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What are finite and non-finite clauses?
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I can teach you but I am afraid of doing mistakes because of the new policy of our university " first be your own teacher, then teach someone". We don't have any academical grammar lessons. Emotion: smile If you realized, 1 post out of 9 among my posts is wrong. I both teach and learn, something strange like this.Emotion: tongue tied
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DollI can teach you but I am afraid of doing mistakes because of the new policy of our university " first be your own teacher, then teach someone". We don't have any academical grammar lessons. Emotion: smile If you realized, 1 post out of 9 among my posts is wrong. I both teach and learn, something strange like this.Emotion: tongue tied

Hi Doll,

Don't be afraid. Teach me and I would be happy to have a help from you. You are a good girl. Almost every non-native makes mistakes. All I know is that you know a lot about English. It will be my privilege to learn something from you.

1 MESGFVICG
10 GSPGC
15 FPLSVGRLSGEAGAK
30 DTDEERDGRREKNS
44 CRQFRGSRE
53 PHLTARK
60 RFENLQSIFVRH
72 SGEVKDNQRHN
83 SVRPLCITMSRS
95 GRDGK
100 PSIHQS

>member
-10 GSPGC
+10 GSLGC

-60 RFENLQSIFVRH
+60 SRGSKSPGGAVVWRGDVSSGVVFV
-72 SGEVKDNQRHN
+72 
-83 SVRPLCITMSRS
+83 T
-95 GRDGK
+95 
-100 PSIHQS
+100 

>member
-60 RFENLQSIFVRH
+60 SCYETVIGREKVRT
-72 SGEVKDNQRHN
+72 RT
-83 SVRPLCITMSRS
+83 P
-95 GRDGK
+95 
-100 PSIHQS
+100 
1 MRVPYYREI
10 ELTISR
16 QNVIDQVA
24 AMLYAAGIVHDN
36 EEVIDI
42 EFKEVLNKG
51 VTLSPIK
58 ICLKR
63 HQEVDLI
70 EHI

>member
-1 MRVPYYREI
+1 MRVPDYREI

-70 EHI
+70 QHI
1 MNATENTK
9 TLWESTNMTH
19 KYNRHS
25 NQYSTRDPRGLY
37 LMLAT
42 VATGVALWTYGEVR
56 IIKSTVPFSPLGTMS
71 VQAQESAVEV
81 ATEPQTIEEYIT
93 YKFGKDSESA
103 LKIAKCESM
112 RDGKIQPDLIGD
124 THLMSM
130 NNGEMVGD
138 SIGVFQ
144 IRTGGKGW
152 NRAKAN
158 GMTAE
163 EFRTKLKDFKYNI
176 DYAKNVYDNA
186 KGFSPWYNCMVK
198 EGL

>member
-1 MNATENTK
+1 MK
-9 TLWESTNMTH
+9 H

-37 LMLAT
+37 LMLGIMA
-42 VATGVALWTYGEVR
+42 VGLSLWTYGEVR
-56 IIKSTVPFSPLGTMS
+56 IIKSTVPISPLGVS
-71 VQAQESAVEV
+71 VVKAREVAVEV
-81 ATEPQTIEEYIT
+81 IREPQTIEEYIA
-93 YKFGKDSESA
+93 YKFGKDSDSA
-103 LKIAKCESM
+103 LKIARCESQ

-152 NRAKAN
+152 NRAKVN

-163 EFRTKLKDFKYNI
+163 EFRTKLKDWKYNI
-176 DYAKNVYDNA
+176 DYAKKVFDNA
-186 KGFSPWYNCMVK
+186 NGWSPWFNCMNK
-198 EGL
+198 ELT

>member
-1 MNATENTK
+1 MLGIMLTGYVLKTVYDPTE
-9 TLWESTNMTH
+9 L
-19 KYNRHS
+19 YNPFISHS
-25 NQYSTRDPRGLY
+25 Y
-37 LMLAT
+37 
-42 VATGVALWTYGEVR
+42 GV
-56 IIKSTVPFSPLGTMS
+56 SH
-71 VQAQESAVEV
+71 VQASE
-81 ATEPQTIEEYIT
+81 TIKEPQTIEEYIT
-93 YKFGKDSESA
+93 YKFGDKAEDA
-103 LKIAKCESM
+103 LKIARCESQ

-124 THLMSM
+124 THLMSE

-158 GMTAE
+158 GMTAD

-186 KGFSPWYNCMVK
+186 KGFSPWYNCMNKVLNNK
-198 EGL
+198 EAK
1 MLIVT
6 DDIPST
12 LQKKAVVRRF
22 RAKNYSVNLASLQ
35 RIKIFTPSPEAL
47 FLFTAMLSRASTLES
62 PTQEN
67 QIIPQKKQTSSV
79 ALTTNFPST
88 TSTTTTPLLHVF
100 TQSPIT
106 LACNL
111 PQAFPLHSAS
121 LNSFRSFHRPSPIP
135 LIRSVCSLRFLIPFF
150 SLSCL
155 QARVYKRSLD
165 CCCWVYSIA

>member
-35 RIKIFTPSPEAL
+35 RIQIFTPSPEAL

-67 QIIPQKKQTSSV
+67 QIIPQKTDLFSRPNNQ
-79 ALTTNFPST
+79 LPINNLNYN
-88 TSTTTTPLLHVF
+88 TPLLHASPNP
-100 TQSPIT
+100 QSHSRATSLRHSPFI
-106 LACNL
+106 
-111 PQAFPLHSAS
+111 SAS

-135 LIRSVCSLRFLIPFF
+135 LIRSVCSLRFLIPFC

Hello Jackson, there is no need for me to explain the clauses to you. There are a lot of posts about it if you serach it on the search box. Morover, you can find them on the internet too.Emotion: smile
I do train 3 times a week.

Here the verb 'do' is a finite verb; because it has a subject. The subject is 'I'.

Usually a non-finite verb has no subject.

Some people are training to lose weight, lower the blood pressure, etc.

Here (to) lose is a non-finite verb. It does not have a subject.

Some languages mention about finite and non-finite in the above fashion.
The tense, person is in a finite verb.
The infinitive form is in a non-finite verb.
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